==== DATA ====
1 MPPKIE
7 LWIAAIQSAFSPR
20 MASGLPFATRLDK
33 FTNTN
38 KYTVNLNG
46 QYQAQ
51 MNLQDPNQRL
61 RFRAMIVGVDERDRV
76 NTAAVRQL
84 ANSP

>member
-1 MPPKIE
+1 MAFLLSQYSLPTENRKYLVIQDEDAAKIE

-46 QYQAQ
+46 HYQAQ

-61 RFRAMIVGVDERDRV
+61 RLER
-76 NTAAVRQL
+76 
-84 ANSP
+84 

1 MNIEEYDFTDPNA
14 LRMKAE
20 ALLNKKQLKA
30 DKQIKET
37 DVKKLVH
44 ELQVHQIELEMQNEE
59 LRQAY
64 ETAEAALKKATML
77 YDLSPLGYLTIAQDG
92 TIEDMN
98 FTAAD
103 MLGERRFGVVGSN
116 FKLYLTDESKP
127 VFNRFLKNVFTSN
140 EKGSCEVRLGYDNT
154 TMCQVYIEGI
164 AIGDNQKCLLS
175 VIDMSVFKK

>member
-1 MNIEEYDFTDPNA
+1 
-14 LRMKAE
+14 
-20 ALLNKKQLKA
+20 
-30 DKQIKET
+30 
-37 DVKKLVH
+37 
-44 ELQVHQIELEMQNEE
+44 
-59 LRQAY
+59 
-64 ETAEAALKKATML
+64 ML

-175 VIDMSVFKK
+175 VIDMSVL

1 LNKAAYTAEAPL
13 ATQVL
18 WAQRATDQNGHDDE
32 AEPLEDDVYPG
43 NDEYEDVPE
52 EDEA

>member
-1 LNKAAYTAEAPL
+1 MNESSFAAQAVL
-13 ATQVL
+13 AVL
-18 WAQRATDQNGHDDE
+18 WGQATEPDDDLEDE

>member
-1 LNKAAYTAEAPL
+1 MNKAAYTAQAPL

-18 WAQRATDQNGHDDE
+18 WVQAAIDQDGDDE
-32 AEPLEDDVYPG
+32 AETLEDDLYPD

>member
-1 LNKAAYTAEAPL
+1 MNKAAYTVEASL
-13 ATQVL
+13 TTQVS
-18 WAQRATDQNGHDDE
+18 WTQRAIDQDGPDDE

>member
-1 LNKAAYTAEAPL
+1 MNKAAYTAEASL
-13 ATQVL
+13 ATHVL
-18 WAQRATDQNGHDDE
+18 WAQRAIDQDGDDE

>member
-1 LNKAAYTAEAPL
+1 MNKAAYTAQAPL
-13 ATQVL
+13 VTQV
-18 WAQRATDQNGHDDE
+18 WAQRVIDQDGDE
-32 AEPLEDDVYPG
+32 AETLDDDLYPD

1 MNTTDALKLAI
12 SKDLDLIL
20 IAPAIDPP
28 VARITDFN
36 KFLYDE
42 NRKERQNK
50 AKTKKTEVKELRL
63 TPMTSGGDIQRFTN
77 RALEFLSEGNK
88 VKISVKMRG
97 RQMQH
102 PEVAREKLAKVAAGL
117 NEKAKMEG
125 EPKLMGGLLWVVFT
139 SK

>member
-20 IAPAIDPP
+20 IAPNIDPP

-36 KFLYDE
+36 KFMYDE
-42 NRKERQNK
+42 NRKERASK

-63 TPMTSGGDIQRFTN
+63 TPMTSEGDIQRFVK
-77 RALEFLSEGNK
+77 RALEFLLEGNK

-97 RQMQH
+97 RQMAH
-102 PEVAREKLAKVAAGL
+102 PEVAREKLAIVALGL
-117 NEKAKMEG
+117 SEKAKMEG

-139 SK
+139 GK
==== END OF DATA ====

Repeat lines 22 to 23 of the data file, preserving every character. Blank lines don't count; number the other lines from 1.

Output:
1 MNIEEYDFTDPNA
14 LRMKAE